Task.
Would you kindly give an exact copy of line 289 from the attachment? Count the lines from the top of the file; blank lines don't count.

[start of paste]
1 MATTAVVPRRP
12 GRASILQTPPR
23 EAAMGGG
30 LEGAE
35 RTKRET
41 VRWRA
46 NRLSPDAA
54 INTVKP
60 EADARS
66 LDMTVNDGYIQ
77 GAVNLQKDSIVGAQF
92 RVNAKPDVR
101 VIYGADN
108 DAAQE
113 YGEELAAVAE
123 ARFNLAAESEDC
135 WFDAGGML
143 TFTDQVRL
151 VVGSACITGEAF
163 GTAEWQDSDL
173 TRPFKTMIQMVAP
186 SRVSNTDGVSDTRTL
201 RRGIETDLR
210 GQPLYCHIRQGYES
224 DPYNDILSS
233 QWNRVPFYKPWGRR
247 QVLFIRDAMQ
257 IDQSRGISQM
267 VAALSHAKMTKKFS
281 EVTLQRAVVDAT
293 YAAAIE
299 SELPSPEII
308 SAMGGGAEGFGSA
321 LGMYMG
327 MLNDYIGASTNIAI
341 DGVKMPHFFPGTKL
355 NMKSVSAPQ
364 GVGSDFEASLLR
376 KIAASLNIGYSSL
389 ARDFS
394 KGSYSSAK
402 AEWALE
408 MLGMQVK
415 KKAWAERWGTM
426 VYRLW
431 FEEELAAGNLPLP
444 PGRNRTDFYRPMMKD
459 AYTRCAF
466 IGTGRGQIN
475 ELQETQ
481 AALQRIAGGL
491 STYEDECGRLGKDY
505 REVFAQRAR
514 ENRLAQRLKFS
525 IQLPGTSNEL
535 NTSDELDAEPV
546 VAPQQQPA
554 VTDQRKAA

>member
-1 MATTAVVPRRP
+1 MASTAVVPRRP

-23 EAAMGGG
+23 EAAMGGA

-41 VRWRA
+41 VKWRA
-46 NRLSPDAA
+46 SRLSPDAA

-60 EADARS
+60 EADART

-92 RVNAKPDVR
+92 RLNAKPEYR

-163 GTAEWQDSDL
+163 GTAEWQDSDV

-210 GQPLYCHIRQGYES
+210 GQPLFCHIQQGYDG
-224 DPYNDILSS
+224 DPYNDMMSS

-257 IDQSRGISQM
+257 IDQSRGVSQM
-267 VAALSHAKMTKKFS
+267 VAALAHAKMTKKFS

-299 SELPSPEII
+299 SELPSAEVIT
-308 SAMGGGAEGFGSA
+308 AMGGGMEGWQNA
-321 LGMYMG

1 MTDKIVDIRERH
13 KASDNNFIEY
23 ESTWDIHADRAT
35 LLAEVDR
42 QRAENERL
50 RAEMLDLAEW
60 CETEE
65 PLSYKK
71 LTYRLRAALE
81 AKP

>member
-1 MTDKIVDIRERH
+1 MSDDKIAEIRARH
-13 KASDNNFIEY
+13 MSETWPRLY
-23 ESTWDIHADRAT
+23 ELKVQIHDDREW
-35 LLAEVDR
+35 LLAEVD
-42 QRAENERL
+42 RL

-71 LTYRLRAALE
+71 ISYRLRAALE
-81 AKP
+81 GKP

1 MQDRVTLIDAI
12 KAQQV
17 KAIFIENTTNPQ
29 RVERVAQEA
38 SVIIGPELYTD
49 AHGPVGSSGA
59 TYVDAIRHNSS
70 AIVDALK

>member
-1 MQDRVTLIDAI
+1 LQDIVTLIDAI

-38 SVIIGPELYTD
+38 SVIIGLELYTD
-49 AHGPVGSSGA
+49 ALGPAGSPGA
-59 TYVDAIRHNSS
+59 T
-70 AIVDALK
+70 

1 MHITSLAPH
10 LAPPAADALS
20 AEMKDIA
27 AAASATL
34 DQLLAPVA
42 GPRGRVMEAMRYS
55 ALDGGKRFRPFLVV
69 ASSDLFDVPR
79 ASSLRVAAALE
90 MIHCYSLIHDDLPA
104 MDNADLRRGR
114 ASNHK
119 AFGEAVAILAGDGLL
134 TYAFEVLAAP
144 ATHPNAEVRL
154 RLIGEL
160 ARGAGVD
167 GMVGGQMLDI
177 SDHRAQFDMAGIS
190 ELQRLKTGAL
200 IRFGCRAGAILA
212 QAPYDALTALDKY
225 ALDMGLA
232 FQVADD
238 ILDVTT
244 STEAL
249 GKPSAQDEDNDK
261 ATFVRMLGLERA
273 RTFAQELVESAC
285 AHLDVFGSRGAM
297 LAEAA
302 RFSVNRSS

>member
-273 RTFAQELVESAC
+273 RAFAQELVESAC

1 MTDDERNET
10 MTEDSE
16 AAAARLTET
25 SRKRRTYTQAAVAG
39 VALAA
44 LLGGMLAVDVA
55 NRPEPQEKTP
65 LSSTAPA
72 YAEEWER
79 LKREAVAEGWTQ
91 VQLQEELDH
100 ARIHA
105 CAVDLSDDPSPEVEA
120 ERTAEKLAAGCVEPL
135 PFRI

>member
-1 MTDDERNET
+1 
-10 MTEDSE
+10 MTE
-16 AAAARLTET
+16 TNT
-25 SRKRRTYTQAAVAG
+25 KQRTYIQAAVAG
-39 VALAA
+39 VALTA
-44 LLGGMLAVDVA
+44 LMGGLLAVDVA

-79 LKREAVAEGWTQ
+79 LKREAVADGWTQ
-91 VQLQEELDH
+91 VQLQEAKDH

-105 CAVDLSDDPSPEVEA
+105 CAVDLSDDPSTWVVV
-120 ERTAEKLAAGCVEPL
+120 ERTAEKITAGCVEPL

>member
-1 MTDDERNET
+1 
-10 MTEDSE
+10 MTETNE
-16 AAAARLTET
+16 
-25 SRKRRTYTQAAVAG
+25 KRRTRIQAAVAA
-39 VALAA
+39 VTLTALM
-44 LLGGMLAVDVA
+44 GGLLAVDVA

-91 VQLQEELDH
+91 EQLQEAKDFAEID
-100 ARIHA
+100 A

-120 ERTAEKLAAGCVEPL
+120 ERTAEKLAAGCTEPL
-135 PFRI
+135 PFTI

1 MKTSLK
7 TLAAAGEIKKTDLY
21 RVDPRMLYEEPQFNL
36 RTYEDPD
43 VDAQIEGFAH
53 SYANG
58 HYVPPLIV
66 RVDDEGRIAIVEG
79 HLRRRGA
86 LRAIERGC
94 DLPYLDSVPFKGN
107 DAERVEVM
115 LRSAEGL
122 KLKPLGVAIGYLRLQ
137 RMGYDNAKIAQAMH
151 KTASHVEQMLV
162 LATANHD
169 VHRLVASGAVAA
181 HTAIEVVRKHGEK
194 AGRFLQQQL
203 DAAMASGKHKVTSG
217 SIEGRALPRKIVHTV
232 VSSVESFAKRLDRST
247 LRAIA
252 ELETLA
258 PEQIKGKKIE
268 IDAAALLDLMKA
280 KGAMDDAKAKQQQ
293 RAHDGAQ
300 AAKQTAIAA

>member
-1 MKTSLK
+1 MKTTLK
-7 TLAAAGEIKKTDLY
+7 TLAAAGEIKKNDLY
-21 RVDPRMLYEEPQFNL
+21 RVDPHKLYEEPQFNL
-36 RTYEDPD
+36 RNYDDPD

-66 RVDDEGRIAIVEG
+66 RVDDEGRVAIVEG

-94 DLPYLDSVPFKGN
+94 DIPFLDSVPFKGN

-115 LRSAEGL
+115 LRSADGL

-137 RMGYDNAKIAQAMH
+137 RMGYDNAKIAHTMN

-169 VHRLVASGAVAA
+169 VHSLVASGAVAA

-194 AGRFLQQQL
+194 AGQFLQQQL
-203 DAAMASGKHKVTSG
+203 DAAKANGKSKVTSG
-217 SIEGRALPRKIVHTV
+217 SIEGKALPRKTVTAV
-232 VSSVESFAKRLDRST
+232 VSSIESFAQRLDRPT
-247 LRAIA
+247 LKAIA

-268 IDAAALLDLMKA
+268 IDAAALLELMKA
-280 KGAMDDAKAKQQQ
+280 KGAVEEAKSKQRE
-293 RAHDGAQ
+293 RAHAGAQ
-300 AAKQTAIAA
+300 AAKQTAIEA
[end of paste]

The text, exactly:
+300 AAKQTAIEA